‘A Christmas Carol’ comes to life again in new FX version
Screen history is marked by various takes on “A Christmas Carol,” but the latest goes particularly dark, figuratively and literally.
On Thursday, Dec. 19, FX debuts a version co-produced by England’s BBC – which intends to revisit most if not all of Charles Dickens’ classic novels – and with executive producers including filmmaker Ridley Scott and actor Tom Hardy. Adapted by fellow executive producer Steven Knight (whose FX series “Taboo” starred Hardy) and directed by Nick Murphy (“The Hot Zone”), the edgy retelling casts Guy Pearce (“L.A. Confidential”) as legendary miser Ebenezer Scrooge, whose outlook is altered big-time one Christmas Eve when he’s visited by three ghosts.
“What I wanted to do,” explains “Peaky Blinders” creator Knight, “was to make Ebenezer Scrooge someone who, if it weren’t for what he is and how he behaves, would be an attractive person. And Guy Pearce is someone who would be a perfectly personable human being. I didn’t want to make (Scrooge) look like his soul, because his soul is pretty wretched … but on the outside, he’s OK. And I wanted to have an audience say, ‘Why is this person like this?’ I hope that in the three hours, we explore the reasons behind what Ebenezer Scrooge is.”
Pearce says he was pleased to depict Scrooge as “somebody who has some swagger and actually is a powerful businessman. He isn’t just turning his back on the world because he hates it; he takes on the world in a way that a bully might. It, of course, got me thinking about playing this character in a different way than what I might have expected, to give him a confidence as a businessman in a ruthless kind of way that he functions.”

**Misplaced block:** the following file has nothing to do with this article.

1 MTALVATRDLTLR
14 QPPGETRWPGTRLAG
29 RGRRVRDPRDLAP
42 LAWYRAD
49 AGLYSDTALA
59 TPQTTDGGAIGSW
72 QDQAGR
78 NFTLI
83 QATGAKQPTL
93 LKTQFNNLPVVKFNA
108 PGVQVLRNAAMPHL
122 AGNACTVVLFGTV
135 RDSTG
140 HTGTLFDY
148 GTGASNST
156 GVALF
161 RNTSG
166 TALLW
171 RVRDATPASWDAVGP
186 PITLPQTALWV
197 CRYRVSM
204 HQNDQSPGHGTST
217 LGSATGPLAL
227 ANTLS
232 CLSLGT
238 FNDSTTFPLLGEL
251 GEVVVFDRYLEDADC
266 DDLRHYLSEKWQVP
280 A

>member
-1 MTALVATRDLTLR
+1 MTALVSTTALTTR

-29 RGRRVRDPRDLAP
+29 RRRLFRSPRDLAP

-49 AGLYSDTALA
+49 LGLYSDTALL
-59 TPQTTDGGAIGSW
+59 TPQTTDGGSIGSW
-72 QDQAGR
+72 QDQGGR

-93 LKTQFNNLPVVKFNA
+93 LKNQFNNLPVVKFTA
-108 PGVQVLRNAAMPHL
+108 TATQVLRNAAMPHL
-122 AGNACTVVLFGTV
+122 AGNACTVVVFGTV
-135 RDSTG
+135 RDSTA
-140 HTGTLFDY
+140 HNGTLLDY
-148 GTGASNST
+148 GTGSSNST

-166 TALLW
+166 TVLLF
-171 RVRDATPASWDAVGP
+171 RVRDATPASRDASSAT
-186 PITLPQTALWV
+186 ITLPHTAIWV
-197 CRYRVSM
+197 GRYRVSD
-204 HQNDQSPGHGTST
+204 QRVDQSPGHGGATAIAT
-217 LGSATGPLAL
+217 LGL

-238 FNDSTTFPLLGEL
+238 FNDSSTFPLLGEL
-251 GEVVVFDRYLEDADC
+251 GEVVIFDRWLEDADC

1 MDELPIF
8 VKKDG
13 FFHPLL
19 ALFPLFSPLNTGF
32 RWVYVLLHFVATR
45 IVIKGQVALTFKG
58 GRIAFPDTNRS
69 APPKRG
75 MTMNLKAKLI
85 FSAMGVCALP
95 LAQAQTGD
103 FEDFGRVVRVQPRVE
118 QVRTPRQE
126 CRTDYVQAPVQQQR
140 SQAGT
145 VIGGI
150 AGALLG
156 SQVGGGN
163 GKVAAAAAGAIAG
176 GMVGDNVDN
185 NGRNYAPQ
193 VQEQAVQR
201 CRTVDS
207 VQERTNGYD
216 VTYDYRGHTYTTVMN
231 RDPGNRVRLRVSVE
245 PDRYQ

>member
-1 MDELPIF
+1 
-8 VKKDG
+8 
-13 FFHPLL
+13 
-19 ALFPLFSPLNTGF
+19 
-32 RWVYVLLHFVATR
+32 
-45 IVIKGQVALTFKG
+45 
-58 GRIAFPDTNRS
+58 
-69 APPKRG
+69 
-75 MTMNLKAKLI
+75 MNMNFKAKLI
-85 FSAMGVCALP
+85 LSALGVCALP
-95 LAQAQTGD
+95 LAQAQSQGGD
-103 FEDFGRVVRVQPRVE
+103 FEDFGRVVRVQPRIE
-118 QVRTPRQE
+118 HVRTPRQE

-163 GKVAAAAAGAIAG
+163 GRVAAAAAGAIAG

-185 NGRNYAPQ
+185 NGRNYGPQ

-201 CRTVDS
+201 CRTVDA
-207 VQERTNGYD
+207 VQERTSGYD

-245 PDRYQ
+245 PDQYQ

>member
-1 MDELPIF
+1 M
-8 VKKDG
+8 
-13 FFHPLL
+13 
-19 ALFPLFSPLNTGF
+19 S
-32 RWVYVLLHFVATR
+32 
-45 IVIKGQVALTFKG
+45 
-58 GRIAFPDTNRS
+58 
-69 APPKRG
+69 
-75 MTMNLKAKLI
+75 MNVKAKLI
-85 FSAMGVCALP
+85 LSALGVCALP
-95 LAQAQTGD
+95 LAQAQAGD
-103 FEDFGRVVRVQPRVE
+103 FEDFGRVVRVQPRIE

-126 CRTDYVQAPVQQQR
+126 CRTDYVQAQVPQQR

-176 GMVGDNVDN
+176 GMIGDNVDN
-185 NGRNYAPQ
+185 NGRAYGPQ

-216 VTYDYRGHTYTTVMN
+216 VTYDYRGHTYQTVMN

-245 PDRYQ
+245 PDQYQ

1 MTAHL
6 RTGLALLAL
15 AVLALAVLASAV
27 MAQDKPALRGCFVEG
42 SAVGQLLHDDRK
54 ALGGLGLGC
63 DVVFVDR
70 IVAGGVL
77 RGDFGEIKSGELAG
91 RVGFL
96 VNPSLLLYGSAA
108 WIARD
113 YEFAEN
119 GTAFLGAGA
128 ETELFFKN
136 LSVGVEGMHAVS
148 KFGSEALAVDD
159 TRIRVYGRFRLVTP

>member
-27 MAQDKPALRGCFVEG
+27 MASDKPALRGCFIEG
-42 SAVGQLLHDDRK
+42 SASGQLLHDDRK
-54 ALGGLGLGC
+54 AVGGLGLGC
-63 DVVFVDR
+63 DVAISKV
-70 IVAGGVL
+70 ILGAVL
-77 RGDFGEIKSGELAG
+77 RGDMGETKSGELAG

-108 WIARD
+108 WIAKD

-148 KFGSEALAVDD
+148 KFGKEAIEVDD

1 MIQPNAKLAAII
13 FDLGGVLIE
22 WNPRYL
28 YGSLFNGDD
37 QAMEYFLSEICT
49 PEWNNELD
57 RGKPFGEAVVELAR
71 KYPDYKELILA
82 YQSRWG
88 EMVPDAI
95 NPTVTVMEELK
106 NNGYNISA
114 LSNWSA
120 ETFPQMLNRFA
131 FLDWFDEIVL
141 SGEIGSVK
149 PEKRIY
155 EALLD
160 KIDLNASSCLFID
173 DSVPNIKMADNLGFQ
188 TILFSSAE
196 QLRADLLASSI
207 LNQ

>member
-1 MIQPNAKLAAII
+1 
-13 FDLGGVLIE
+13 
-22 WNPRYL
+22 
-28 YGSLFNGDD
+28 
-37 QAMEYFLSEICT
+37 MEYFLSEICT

Andy Serkis, known for motion-capture performances in the “Lord of the Rings” trilogy and “King Kong,” is on full view in “A Christmas Carol” as the Ghost of Christmas Past; Charlotte Riley and Jason Flemyng play the Ghosts of Christmas Present and Future respectively. Cast members also include Joe Alwyn as Bob Cratchit, Stephen Graham as Jacob Marley and Lenny Rush as “Tiny” Tim Cratchit.
“Although some of the characters are supernatural, they are very much grounded and have their own psychological sort of journey as well,” Serkis reasons, “so that when they’re together, it isn’t just Scrooge talking to a ghost. The journey that the Ghost of Christmas Past goes on is one of trying to make Scrooge face himself and open his soul up. He’s spent thousands of years dealing with other people’s spirits and is, quite frankly, bored of the job. But this character is such a nut to crack, he finds it kind of an enjoyable pursuit.”